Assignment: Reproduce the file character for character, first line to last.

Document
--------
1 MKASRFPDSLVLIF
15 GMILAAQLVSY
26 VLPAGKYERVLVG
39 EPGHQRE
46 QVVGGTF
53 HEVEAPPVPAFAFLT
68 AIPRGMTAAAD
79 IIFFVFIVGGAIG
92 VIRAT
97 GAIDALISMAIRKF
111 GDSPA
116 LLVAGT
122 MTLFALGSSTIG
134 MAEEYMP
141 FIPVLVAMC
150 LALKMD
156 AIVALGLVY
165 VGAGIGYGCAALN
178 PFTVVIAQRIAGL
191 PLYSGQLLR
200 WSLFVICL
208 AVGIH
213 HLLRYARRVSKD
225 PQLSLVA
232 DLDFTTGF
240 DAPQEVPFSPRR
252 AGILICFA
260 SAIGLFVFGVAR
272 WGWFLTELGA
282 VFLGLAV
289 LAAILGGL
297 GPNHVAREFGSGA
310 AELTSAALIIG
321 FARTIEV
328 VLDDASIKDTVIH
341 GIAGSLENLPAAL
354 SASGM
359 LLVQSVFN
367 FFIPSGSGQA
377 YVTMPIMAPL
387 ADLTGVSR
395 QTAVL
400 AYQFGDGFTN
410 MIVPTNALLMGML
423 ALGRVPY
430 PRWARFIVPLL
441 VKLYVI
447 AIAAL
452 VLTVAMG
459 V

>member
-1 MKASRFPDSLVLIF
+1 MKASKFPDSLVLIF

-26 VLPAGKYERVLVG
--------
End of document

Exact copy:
1 MKASRFPDSLVLIF
15 GMILAAQLVSY
26 VLPAGKYERVLVG
39 EPGHQRE
46 QVVGGTF
53 HEVEAPPVPAFAFLT
68 AIPRGMTAAAD
79 IIFFVFIVGGAIG
92 VIRAT
97 GAIDALISMAIRKF
111 GDSPA
116 LLVAGT
122 MTLFALGSSTIG
134 MAEEYMP
141 FIPVLVAMC
150 LALKMD
156 AIVALGLVY
165 VGAGIGYGCAALN
178 PFTVVIAQRIAGL
191 PLYSGQLLR
200 WSLFVICL
208 AVGIH
213 HLLRYARRVSKD
225 PQLSLVA
232 DLDFTTGF
240 DAPQEVPFSPRR
252 AGILICFA
260 SAIGLFVFGVAR
272 WGWFLTELGA
282 VFLGLAV
289 LAAILGGL
297 GPNHVAREFGSGA
310 AELTSAALIIG
321 FARTIEV
328 VLDDASIKDTVIH
341 GIAGSLENLPAAL
354 SASGM
359 LLVQSVFN
367 FFIPSGSGQA
377 YVTMPIMAPL
387 ADLTGVSR
395 QTAVL
400 AYQFGDGFTN
410 MIVPTNALLMGML
423 ALGRVPY
430 PRWARFIVPLL
441 VKLYVI
447 AIAAL
452 VLTVAMG
459 V

>member
-1 MKASRFPDSLVLIF
+1 MKASKFPDSLVLIF

-26 VLPAGKYERVLVG